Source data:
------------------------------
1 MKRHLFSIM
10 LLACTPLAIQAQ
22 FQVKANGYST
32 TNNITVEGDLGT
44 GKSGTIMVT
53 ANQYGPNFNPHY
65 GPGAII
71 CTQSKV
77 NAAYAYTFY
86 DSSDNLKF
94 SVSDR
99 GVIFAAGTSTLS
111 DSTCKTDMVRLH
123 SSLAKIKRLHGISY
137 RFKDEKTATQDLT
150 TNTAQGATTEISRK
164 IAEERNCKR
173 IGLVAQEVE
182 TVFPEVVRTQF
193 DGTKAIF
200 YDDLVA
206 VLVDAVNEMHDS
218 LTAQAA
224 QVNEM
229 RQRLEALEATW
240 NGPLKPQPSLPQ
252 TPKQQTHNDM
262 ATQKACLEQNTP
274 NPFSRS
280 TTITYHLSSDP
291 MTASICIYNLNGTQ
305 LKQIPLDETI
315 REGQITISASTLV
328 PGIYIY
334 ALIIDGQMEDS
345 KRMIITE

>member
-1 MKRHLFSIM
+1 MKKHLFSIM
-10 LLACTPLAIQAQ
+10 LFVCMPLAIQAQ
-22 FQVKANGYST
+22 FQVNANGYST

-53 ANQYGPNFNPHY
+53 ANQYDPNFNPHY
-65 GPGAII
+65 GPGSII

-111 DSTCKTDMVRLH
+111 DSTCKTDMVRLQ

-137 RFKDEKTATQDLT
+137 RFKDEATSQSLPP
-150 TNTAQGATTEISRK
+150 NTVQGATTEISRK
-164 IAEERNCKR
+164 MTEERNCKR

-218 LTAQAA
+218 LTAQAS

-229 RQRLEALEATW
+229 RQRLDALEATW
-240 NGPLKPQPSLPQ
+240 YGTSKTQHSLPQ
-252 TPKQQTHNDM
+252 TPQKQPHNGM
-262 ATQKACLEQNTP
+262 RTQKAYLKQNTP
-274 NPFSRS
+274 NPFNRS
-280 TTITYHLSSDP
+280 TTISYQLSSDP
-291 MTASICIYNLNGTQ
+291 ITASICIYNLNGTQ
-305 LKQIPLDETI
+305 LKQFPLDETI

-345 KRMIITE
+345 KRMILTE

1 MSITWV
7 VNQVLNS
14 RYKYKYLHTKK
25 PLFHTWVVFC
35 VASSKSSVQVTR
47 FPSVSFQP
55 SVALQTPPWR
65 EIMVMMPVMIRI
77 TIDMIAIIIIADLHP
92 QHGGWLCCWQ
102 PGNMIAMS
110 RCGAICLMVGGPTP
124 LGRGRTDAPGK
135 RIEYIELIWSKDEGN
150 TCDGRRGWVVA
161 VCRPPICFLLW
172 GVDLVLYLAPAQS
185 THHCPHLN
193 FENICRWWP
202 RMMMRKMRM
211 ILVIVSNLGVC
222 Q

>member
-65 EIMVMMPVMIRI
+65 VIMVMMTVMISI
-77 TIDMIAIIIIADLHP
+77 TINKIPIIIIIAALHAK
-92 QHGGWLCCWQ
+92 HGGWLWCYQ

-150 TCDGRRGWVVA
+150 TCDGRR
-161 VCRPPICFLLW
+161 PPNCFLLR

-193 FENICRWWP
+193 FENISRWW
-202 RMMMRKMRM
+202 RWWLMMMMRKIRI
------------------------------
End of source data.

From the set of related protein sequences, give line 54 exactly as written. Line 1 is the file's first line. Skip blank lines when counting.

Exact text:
-164 IAEERNCKR